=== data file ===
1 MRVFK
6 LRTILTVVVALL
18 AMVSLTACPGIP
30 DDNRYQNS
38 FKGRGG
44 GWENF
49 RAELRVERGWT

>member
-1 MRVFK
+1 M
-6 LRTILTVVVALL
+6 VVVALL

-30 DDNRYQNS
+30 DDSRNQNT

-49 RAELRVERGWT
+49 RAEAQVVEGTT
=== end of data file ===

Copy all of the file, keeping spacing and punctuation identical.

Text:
1 MRVFK
6 LRTILTVVVALL
18 AMVSLTACPGIP
30 DDNRYQNS
38 FKGRGG
44 GWENF
49 RAELRVERGWT

>member
-1 MRVFK
+1 M
-6 LRTILTVVVALL
+6 VVVALL

-30 DDNRYQNS
+30 DDSRNQNT

-49 RAELRVERGWT
+49 RAEAQVVEGTT